Monster Energy is a brand of caffeinated beverages found in just about any grocery or convenience store. Produced since 2002, the line has expanded into a powerhouse list of different types and flavors. There are currently 43 different types of Monster Energy drinks on the market. They're safe to drink as long as you consume them in moderation.
Monster Energy drinks are safe to drink in moderation. But note many of these drinks are high in sodium and sugar.
Caffeine in Monster Energy Drinks
- Java Monster (11 types)
- Juice Monster (4 types)
- Monster Energy (7 types)
- Monster Hydro (6 types)
- Monster Rehab (5 types)
- Monster Ultra (6 types)
- Muscle Monster (2 types)
- Punch Monster (2 types)
The ingredients, caffeine content and nutritional content of all of these Monster drinks vary between and within types. This means that the original Monster Energy drinks have not only different flavors, but different caffeine content. The seven different types of Monster Energy drinks contain between 70 to 80 mg of caffeine per serving and 140 to 187 mg per can. Each can typically contains two servings, unless you’re drinking a Mega Monster drink, which has three servings. Most other Monster drink products contain similar amounts of caffeine content. According to the Mayo Clinic, you should consume not more than 400 milligrams of caffeine per day. This means that a whole can of Monster Energy is well within the recommended limits for caffeine.
What Else Is in There?
According to the United States Department of Agriculture Branded Food Products Database, Monster Energy drinks are primarily made of carbonated water, natural flavors or concentrated juices, taurine, ginseng extract and caffeine. Monster Energy drink products typically contain several vitamins, namely, riboflavin, niacin, vitamin B6 and vitamin B12. There may also be other vitamins in these beverages, but this differs based on the specific product.
Monster Energy drink products may be a good way to consume caffeine if you don’t like coffee or tea, but they do have a lot of sugar, sodium and preservatives. Ingredients differ between Monster Energy products, so watch out for the sugar and sodium content.
One Zero Calorie Monster Energy drink can contain 79 mg of sodium per 100 milliliters. In one 16-ounce beverage, this is equivalent to about 374 mg of sodium. According to the American Heart Association, you should have not more than 2,300 mg of sodium per day and should ideally consume only 1,500 mg per day. On the high end of the scale, one container of Monster Energy can contain 16 percent of your daily recommended sodium intake. However, if you’re watching your sodium intake and are aiming toward the lower end of the scale, one container of Monster Energy can contain 25 percent of your total daily recommended allowance for sodium.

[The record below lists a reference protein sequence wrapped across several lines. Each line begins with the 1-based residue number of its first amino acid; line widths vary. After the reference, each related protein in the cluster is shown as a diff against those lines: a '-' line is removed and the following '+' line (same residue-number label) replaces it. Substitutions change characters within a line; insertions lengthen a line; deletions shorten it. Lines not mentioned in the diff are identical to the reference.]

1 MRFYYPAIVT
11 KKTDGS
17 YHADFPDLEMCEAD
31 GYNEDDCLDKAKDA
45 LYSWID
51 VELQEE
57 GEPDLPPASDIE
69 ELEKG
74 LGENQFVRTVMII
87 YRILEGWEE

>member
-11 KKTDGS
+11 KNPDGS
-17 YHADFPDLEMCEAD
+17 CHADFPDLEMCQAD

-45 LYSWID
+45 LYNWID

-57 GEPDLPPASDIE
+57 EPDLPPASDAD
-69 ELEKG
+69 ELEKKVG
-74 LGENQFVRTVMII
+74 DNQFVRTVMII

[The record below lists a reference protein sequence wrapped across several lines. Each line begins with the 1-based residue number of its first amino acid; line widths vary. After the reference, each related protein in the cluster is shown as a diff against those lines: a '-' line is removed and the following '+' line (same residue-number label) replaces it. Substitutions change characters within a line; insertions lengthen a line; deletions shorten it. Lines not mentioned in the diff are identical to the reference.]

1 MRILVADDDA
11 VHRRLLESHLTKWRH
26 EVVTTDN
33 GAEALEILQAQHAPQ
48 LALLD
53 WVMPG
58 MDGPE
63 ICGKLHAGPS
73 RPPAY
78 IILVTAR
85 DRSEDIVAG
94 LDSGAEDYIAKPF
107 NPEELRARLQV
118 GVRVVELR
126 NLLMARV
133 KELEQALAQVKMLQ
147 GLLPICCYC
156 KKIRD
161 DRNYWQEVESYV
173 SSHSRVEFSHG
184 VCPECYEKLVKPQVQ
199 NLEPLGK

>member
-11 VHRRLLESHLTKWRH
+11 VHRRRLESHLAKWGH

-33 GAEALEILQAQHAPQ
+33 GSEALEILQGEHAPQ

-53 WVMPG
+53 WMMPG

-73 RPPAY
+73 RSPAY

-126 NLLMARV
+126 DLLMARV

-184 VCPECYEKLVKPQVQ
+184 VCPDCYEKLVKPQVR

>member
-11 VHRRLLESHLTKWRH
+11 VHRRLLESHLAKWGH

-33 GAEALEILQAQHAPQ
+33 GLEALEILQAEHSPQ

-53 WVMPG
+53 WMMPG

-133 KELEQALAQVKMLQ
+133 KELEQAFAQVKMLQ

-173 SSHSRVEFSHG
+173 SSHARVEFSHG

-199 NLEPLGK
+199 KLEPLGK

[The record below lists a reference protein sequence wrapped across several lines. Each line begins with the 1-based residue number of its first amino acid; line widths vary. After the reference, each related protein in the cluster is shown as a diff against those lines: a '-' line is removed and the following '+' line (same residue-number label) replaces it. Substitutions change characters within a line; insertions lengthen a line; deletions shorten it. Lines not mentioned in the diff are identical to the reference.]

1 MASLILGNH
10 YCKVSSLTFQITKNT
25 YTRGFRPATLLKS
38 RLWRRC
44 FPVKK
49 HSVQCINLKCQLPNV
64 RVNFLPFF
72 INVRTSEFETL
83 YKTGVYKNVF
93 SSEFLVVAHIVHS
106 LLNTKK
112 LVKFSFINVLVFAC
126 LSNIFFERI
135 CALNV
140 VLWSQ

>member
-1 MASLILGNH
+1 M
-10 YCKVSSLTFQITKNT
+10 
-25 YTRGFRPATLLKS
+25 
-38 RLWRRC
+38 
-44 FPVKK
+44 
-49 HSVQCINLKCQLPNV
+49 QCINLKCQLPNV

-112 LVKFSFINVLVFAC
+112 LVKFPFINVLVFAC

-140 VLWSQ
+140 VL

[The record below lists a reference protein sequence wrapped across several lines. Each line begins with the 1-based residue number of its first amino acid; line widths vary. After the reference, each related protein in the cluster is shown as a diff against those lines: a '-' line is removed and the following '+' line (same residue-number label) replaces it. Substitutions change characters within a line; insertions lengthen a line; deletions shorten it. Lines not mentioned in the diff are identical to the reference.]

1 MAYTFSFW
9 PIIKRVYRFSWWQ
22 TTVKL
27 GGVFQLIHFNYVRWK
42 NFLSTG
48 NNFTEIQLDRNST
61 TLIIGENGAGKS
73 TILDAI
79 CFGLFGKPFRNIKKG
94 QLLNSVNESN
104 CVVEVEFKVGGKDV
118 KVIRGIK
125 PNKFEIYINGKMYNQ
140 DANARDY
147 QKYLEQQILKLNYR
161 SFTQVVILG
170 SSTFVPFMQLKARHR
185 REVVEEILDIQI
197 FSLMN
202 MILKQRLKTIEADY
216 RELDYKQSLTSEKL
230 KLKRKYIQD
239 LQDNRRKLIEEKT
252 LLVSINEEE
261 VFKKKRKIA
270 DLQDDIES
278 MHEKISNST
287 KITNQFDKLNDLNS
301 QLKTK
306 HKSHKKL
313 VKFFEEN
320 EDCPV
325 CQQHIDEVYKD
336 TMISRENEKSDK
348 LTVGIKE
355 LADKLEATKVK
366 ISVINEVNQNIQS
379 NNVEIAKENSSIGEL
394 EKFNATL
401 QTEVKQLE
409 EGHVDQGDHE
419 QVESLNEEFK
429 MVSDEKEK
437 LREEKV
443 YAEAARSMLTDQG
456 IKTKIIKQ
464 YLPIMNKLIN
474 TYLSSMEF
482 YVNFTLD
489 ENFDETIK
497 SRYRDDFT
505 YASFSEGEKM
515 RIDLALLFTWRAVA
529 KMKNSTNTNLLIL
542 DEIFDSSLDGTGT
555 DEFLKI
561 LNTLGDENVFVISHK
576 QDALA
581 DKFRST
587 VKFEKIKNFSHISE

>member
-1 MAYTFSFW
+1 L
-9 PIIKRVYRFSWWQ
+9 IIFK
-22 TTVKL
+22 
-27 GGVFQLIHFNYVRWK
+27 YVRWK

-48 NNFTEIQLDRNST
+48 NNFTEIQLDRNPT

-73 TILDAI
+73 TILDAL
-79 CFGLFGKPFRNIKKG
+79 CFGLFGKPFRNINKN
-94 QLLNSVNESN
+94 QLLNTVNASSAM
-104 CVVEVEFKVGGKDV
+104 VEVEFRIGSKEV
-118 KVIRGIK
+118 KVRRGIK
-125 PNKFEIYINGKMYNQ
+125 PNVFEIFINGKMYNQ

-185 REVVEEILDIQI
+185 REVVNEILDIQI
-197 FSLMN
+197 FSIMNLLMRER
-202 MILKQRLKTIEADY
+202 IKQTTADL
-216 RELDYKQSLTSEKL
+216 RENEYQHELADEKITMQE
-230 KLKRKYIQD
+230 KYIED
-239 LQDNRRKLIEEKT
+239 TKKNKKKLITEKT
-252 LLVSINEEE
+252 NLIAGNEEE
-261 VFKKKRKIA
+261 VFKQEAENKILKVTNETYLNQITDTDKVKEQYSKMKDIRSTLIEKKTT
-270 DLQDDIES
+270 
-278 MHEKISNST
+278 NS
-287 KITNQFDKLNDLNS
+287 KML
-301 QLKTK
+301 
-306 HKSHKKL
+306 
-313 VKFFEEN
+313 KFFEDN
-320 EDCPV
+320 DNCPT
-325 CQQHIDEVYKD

Although there are low- and zero-sugar Monster Energy products on the market, most Monster drinks have very high sugar content. One can of Monster Energy will have about 10.5 mg of sugar per 100 grams. This means that each can of Monster Energy will have about 50 grams of sugar. That’s a lot of sugar! To put this into context, the American Heart Association recommends not more than 100 calories (6 teaspoons or 24 mg) of added sugar for women and 150 calories (9 teaspoons or 32 mg) for men. One container of Monster Energy contains about twice the recommended amount of sugar.
Although Monster Energy drink products are primarily made from fruit products and carbonated water, their high sugar and sodium content is concerning. The occasional Monster Energy drink product may not be bad for you, but regular consumption of Monster drinks can be bad for your health and increase your risk of heart disease and diabetes.
Side Effects of Energy Drinks
Energy drinks, including Monster Energy drink products, can have side effects. These side effects include energy crashes, headaches and heart palpitations — particularly likely to occur when you consume energy drinks or other caffeinated beverages in excess. More severe side effects, like seizures, can also occur. These side effects don’t mean that energy drinks are bad, but that you should make an effort to consume such drinks in moderation. Monster Energy drink products are not recommended for children, people sensitive to caffeine, pregnant women or nursing mothers.
- USDA Food Composition Databases: Monster Energy Drink
- USDA Branded Food Products Database: Monster Energy Drink
- American Heart Association: Sugar 101
- University of Maryland Medical Center: Niacin
- American Heart Association: How Much Sodium Should I Eat Per Day?
- Mayo Clinic: Caffeine: How Much Is Too Much?
- Monster Energy: Monster Energy Drink Products
- Pharmacy Today: Safety Issues Associated With Commercially Available Energy Drink
- BMC Nutrition Journal: A Survey of Energy Drink Consumption Patterns Among College Students